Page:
By Livia Gershon
For more than 20 years, Rachel Schlueter had been a teacher in the Milwaukee public school system, and—like all her colleagues—a member of the teacher's union.
"I paid my dues, and if I had a problem, I would call the union, so usually I really had very little contact," she said.
That was before 2011, when the Wisconsin Legislature passed Act 10, Republican governor Scott Walker's plan to drastically reduce the power of the state's public sector unions and reduce the budgets for public schools. Because of Act 10, Schlueter said, her take-home pay dropped by $8,000 thanks to her being required to make increased contributions to her health and retirement benefits. But it also made her realize how important fighting for their union was. Suddenly she was going to rallies, spending whole days at the state house waiting to testify before committees, and meeting a whole new group of activist teacher friends on Facebook. When there was a proposal to replace many Milwaukee schools with charters—something she believed would hurt the city's students—she and her new friends beat it back.
Read More at Vice News
By Jeff Schuhrke
Sweeping legislation introduced in the Illinois state legislature last month would dramatically improve pay, benefits and working conditions for almost a million of the state’s temp workers toiling in factories, warehouses and offices.
The Responsible Job Creation Act, sponsored by State Rep. Carol Ammons, aims to transform the largely unregulated temporary staffing industry by introducing more than 30 new worker protections, including pay equity with direct hires, enhanced safety provisions, anti-discrimination measures and protection from retaliation.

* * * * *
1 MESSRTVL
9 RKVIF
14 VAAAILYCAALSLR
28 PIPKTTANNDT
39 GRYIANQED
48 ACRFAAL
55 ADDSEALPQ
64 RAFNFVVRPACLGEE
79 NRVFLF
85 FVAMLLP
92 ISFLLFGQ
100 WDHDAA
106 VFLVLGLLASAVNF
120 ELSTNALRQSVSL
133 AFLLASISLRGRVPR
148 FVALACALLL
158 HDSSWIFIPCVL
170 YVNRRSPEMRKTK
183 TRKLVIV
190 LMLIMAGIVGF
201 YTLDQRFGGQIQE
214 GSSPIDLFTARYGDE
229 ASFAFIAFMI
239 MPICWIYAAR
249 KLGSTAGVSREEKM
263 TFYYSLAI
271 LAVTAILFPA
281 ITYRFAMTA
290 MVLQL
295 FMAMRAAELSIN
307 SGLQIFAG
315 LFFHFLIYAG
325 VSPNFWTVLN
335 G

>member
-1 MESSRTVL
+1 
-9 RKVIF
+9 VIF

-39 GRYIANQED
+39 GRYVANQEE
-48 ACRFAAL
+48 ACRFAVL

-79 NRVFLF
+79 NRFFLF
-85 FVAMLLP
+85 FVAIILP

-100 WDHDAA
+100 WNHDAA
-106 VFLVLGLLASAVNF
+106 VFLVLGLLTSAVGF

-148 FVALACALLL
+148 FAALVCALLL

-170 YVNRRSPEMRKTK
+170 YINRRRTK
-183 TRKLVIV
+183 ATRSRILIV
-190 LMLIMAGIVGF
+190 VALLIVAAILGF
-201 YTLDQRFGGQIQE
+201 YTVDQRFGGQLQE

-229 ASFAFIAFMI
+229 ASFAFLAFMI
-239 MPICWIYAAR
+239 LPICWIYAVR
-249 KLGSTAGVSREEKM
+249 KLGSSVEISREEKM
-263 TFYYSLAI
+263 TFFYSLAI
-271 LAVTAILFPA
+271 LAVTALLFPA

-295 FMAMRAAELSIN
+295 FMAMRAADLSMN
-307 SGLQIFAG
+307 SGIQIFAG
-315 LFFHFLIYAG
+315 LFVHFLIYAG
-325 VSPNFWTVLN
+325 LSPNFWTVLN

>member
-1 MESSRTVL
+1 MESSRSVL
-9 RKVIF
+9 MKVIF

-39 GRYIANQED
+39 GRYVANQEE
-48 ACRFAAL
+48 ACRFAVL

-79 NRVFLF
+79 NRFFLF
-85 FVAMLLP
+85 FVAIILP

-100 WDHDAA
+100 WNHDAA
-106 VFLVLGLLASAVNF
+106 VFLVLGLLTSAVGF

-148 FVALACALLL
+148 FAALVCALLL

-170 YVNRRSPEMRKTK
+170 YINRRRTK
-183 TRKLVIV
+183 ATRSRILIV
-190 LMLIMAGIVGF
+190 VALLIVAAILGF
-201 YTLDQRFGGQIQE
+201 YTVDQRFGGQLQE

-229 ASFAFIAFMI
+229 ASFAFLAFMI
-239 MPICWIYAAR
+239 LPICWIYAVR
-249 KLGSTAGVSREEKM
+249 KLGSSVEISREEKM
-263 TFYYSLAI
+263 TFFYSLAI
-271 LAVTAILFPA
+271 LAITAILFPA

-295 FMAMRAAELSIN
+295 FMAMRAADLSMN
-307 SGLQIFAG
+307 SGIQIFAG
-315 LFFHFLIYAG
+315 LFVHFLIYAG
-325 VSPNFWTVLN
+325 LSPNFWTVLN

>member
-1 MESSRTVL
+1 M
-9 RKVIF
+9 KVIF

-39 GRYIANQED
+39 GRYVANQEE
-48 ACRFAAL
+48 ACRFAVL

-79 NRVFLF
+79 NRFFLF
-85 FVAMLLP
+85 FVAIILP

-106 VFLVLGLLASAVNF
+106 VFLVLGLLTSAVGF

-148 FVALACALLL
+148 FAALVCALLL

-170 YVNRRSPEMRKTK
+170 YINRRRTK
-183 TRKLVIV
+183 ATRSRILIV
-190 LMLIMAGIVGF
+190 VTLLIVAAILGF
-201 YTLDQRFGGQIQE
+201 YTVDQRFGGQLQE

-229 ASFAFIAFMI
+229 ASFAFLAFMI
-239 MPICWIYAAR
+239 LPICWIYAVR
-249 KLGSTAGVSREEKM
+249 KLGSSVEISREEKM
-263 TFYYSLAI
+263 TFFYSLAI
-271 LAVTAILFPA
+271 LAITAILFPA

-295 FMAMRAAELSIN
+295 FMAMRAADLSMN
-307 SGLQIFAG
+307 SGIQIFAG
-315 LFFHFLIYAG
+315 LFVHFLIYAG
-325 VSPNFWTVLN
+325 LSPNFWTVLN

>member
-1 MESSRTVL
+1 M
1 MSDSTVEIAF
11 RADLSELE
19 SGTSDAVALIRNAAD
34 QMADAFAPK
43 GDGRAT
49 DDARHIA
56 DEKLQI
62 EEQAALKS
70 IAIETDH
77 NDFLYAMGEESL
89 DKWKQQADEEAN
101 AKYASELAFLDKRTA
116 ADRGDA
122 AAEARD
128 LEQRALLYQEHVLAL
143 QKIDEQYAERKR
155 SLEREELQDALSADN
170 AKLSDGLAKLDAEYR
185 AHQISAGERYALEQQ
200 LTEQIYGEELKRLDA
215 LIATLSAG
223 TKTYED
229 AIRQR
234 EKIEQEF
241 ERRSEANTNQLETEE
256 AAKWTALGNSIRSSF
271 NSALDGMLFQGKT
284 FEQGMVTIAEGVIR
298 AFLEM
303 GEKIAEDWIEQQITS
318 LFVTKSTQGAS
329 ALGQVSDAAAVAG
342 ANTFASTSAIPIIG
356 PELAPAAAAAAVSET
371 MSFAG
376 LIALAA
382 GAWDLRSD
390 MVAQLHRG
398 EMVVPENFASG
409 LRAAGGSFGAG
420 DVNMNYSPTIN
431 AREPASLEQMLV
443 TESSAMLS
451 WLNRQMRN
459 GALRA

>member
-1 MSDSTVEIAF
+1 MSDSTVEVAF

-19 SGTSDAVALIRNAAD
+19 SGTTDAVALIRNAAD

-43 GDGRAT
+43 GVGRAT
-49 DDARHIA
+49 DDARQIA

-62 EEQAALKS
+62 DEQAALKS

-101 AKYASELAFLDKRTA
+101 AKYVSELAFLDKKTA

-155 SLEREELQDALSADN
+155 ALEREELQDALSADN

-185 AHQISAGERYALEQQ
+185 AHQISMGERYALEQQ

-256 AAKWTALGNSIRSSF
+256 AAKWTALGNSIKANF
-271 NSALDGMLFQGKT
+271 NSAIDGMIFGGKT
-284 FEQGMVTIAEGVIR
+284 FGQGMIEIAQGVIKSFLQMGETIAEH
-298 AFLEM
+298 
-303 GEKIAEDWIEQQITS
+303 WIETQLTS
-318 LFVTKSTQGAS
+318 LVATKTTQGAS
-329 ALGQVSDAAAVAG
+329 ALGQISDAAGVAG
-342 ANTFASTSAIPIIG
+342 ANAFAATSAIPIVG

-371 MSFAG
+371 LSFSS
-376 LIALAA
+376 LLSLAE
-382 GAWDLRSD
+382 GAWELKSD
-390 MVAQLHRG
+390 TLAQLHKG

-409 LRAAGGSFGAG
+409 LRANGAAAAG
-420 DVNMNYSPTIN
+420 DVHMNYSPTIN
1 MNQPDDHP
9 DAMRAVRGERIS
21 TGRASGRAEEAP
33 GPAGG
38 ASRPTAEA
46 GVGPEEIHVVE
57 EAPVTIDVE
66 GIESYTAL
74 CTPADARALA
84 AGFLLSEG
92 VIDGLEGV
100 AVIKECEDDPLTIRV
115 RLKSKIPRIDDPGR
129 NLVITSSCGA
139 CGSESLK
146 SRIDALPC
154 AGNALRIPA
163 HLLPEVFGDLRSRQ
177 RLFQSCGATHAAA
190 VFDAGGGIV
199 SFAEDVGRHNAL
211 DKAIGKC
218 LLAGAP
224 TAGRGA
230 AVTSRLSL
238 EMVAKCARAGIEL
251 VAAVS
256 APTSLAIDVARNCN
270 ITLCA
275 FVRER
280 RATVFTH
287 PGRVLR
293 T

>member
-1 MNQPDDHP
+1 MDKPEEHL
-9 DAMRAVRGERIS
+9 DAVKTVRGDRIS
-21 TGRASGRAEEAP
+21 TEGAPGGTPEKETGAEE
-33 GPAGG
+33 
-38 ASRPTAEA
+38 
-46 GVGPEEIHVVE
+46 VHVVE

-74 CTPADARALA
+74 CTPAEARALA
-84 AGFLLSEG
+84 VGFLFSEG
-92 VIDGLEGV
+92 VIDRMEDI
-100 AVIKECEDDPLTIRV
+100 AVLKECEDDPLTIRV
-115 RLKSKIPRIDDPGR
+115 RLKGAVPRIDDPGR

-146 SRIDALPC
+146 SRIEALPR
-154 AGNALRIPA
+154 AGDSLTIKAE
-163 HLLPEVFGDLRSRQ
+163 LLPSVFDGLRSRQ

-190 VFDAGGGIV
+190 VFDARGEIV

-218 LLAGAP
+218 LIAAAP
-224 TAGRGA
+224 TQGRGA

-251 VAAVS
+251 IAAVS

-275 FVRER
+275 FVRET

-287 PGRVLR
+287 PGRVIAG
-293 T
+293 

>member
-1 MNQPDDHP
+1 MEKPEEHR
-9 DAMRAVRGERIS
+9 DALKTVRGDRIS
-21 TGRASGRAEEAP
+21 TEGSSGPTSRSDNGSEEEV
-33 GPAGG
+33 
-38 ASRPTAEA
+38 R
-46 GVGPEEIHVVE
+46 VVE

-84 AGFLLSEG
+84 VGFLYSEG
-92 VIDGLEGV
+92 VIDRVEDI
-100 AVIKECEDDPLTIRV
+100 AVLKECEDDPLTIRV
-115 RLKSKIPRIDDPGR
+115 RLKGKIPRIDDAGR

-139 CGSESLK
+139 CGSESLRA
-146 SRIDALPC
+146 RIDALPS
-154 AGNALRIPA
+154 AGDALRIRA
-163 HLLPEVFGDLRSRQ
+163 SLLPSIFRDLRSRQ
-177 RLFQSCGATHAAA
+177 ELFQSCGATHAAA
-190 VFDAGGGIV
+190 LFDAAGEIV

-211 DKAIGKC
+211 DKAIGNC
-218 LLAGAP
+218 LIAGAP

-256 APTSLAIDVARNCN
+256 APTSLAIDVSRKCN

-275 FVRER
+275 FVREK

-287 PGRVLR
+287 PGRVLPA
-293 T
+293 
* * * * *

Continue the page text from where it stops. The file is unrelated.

The innovative law is being pushed by the worker centers Chicago Workers’ Collaborative (CWC) and Warehouse Workers for Justice (WWJ), which say it would restore the temp industry to its original purpose of filling short-term, seasonal labor needs and recruiting new employees into direct-hire jobs.
Read More at In These Times
By Representative Carol Ammons
All of us are feeling it. We see it happening every day. While representing constituents in Illinois’ 103rd district, I watch the tragedy of an entire state losing good, blue collar jobs on a constant basis.
In the case of Illinois, we’re not just losing jobs to competition overseas or across state lines. Our state is hemorrhaging so much crucial economic activity because companies are overusing and abusing a permanent “temporary” workforce.
Many of us know them as “temps.”
Somewhere along the way, we let good, full-time jobs go bad and go away. Jobs that built our middle class with stability, living wages, health care and retirement benefits.
It’s tragic because Illinois is one of the most vital and influential distribution hubs in the country. Perhaps, even, in the world. We enjoy a rich, vibrant and intersecting network of highways and railways keeping us at the center of the production and movement of goods. These products are at the heart of major American business operations like Walmart and Amazon.
Read More at WEAA-FM